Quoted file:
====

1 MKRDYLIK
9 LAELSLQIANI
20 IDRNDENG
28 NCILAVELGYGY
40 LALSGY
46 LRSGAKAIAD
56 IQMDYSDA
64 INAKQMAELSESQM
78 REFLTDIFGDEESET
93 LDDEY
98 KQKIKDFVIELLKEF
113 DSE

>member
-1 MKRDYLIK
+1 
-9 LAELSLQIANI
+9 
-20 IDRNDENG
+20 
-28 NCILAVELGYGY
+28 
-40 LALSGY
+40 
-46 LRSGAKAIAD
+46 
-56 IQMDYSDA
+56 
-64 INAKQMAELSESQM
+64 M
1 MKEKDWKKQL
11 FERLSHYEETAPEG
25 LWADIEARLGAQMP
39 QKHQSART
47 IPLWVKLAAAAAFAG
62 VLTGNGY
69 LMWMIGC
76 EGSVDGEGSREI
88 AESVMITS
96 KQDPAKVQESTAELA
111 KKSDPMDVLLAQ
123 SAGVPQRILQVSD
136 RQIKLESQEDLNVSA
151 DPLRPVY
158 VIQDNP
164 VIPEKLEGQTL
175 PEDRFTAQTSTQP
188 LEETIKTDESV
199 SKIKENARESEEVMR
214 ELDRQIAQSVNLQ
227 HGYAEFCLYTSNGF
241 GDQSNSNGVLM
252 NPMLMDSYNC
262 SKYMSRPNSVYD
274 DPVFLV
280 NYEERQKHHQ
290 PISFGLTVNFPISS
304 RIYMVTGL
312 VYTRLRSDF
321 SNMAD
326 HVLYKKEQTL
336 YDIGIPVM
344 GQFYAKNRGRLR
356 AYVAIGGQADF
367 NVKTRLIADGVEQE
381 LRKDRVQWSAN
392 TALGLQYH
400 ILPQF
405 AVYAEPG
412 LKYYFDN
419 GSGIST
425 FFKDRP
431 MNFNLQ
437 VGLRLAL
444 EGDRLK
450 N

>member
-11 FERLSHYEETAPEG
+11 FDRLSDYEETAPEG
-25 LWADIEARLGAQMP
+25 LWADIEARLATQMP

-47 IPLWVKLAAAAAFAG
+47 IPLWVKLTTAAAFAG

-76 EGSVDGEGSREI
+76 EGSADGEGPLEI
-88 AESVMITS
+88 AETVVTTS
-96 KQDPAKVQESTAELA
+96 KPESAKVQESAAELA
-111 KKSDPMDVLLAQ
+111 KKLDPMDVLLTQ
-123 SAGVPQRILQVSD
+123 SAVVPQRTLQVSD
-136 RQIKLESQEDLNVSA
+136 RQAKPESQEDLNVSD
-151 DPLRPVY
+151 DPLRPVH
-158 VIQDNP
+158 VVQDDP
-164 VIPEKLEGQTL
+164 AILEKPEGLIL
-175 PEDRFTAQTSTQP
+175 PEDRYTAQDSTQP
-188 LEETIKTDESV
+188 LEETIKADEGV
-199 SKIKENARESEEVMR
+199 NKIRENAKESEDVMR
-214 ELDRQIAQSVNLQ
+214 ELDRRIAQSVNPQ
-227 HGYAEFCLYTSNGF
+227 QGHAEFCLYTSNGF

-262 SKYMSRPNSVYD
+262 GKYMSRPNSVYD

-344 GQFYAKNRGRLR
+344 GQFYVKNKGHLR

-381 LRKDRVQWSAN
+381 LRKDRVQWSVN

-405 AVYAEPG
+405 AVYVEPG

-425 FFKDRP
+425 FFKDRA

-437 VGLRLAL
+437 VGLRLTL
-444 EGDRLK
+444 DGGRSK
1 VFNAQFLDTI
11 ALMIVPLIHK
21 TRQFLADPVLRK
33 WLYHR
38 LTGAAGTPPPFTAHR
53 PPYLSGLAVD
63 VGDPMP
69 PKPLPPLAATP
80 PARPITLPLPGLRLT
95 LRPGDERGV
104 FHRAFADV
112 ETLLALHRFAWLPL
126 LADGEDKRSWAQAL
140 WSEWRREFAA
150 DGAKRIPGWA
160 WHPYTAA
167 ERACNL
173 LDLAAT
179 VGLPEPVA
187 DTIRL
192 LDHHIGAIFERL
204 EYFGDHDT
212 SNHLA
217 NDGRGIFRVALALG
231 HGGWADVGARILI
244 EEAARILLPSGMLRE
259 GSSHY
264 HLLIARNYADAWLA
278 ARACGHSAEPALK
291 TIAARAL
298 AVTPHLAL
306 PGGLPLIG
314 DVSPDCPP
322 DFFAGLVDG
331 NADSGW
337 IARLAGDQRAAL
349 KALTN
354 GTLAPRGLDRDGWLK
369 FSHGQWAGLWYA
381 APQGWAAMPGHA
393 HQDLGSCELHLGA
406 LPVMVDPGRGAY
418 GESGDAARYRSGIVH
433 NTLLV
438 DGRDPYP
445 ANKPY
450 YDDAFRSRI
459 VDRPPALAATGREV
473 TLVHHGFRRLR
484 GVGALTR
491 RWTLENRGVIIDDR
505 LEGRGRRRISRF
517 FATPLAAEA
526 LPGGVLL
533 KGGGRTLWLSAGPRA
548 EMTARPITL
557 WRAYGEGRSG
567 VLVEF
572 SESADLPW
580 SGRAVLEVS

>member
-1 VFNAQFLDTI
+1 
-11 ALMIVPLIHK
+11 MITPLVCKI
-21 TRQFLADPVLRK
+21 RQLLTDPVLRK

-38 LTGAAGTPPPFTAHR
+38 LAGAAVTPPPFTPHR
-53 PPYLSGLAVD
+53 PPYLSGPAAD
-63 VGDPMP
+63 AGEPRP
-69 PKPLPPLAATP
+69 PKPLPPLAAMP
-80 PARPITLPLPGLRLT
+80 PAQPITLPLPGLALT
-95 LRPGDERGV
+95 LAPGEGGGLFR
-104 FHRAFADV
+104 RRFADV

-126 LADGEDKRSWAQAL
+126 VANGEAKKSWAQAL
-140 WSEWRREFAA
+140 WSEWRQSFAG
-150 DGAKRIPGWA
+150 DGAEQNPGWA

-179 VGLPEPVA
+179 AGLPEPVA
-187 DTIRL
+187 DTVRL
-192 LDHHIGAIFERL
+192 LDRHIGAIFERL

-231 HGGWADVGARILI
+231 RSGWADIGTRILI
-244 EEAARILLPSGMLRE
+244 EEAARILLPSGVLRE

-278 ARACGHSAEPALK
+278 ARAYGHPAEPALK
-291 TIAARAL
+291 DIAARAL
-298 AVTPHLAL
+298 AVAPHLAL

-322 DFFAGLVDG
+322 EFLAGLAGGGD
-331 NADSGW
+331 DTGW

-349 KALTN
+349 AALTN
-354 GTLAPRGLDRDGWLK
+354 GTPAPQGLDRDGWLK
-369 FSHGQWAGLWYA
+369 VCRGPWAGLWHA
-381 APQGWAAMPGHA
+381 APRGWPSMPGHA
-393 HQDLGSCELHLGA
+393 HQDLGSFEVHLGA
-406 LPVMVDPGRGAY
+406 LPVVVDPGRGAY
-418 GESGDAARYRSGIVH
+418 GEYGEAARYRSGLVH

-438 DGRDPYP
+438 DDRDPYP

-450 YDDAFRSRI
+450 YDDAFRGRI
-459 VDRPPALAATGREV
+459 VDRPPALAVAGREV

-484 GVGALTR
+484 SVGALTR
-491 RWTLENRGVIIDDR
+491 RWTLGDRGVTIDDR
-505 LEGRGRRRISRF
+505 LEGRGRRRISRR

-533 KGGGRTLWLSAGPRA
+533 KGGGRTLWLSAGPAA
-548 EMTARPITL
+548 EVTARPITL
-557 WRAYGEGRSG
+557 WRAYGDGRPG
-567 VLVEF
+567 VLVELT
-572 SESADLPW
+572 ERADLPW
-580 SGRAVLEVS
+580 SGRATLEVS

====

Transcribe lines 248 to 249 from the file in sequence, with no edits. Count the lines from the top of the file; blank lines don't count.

-450 YDDAFRSRI
+450 YDDAFRGRI